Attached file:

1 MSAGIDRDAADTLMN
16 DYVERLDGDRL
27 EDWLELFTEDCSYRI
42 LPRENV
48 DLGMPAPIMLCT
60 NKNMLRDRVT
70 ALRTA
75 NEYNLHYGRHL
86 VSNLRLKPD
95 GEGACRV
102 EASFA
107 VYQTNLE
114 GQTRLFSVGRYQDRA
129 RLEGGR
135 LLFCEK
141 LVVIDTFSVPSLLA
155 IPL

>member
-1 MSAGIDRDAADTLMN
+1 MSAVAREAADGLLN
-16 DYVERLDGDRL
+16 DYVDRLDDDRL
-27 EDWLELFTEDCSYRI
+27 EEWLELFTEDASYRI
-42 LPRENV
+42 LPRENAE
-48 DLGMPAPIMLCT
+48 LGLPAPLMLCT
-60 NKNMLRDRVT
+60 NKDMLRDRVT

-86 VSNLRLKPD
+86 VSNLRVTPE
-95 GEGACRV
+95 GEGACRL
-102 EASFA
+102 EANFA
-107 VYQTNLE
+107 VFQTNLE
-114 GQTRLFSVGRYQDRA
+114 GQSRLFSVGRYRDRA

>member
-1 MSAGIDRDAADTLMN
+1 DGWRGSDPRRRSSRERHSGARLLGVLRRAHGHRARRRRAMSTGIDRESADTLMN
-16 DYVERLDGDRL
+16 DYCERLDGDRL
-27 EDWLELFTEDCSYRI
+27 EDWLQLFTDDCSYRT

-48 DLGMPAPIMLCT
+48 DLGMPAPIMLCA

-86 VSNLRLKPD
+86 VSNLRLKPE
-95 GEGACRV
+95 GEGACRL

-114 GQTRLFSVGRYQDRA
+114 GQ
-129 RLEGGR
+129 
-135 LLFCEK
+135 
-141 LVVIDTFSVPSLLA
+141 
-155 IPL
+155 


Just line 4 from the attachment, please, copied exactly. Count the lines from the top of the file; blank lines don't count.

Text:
42 LPRENV